Property Fund suspends withdrawals and what this means for with-profits

It has been announced that the Standard Life Property Fund is currently suspending withdrawals from the fund, due to a high level of withdrawal requests from policyholders.

In its own right this is not especially alarming. Property funds which hold real tangible property within their structure are by their very nature illiquid.

It is simply impossible for the fund manager to sell the assets quickly.

So when many policyholders or fund investors in the fund want to get money out there can be a stress on the fund if it does not hold sufficient cash in the bank. Many funds will hold a reasonable cash balance but not enough to support widespread and immediate or unexepcted withdrawal requests.

It is “the nature of the beast”. However, although not alarming, it is a red flag. Why? Because it shows investors are nervous (of property in this case) and are looking to liquidate their positions, at least, to an extent. The crowd are often ahead of the game.

Second, it represents a ‘structural’ red flag, as it indicates the different nature of different types of fund and this is where this matter relates to with-profits funds.

Some funds, most funds, are inherently liquid, their underlying assets can be liquidated at the same speed and level as requests for withdrawals by fund holders. A UK equity fund, investing in UK shares, for example, is basically liquid; if you want your money out of such a fund, you will be able to get it, all other things being equal. Not necessarily at a decent price, you may have to accept a loss, if you are withdrawing in a falling market, but at least you know it is there.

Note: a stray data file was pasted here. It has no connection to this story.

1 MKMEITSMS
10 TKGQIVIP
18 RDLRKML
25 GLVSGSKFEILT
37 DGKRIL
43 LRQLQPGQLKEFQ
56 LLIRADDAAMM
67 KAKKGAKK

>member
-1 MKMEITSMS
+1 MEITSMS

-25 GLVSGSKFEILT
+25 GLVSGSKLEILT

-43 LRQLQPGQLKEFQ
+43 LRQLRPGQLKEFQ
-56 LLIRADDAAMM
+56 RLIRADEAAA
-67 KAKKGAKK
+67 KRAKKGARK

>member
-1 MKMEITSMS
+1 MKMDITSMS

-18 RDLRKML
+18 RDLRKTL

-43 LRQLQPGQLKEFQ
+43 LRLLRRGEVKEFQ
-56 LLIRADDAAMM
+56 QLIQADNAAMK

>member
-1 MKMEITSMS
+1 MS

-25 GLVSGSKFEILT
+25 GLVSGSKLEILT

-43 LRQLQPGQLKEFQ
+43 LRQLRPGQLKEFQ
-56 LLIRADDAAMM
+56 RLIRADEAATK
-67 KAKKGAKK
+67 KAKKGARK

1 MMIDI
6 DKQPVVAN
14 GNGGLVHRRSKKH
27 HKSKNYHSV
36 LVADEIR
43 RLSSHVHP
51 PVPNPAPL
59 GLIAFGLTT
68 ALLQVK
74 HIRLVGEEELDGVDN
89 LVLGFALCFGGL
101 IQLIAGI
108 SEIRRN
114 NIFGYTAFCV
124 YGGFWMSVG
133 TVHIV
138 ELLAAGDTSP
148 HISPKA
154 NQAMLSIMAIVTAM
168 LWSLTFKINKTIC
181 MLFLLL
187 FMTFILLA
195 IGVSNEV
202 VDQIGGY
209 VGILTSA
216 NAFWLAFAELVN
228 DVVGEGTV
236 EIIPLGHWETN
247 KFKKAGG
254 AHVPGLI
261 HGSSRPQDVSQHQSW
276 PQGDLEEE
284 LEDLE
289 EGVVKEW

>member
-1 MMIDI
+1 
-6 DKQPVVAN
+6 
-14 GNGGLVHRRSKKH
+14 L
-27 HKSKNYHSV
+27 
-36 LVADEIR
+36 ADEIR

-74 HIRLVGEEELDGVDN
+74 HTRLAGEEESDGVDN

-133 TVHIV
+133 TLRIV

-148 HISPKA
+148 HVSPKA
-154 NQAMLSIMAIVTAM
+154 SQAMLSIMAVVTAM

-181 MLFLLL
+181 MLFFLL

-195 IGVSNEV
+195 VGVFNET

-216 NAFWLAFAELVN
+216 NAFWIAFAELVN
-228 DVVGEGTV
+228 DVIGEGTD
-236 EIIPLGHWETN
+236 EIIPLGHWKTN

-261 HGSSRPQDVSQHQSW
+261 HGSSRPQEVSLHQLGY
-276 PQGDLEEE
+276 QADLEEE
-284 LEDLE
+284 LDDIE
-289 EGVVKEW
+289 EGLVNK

With-profits funds tend to be more like a property fund, they are complicated by structural obligations which can mean that if some policyholders want their money out (and others don’t) they can quickly reach a position where there are inequalities being reached between different policyholders and not all will be treated fairly.

The manager or owner of the with-profits fund might then take action to suspend withdrawals or, more likely, impose penalties on those looking to withdraw, such as a Market Value Reducer, which is, in effect, an arbitrary reduction in value (i.e. not one which reflects a unit price).

In layman’s terms this means there is a very strong risk that you might not get your money when you want (or need) it or you will be able to do so, but at a reduced value. These penalties and their possible implications vary significantly from policy type to policy type. They almost invariably won’t apply or cannot apply on death if that is any reassurance.

The overriding point of this article, if you hold money in with-profits, is this: like property funds they are (normally) structurally arranged to prevent rapid or widespread investor withdrawals. Beware if you are in such a plan of this feature and, in this market, be prepared that this theoretical position could easily become a reality.

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